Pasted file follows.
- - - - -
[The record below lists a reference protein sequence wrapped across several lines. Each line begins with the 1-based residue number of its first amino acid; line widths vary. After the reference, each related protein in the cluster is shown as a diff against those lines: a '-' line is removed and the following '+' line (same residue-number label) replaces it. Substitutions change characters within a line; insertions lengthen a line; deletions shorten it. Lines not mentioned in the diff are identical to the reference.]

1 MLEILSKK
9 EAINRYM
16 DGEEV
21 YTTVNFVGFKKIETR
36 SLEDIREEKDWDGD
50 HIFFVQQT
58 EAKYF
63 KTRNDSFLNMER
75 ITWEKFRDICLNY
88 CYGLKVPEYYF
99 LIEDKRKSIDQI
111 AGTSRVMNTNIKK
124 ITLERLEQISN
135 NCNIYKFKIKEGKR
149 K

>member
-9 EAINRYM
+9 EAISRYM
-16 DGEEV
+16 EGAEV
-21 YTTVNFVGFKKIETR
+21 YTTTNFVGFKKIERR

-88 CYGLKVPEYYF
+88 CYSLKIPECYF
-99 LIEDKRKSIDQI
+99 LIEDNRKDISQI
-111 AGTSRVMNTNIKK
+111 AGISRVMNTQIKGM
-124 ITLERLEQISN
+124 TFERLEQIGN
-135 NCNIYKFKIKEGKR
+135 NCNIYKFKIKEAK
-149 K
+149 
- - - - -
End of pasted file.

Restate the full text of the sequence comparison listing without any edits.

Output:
[The record below lists a reference protein sequence wrapped across several lines. Each line begins with the 1-based residue number of its first amino acid; line widths vary. After the reference, each related protein in the cluster is shown as a diff against those lines: a '-' line is removed and the following '+' line (same residue-number label) replaces it. Substitutions change characters within a line; insertions lengthen a line; deletions shorten it. Lines not mentioned in the diff are identical to the reference.]

1 MLEILSKK
9 EAINRYM
16 DGEEV
21 YTTVNFVGFKKIETR
36 SLEDIREEKDWDGD
50 HIFFVQQT
58 EAKYF
63 KTRNDSFLNMER
75 ITWEKFRDICLNY
88 CYGLKVPEYYF
99 LIEDKRKSIDQI
111 AGTSRVMNTNIKK
124 ITLERLEQISN
135 NCNIYKFKIKEGKR
149 K

>member
-9 EAINRYM
+9 EAISRYM
-16 DGEEV
+16 EGAEV
-21 YTTVNFVGFKKIETR
+21 YTTTNFVGFKKIERR

-88 CYGLKVPEYYF
+88 CYSLKIPECYF
-99 LIEDKRKSIDQI
+99 LIEDNRKDISQI
-111 AGTSRVMNTNIKK
+111 AGISRVMNTQIKGM
-124 ITLERLEQISN
+124 TFERLEQIGN
-135 NCNIYKFKIKEGKR
+135 NCNIYKFKIKEAK
-149 K
+149 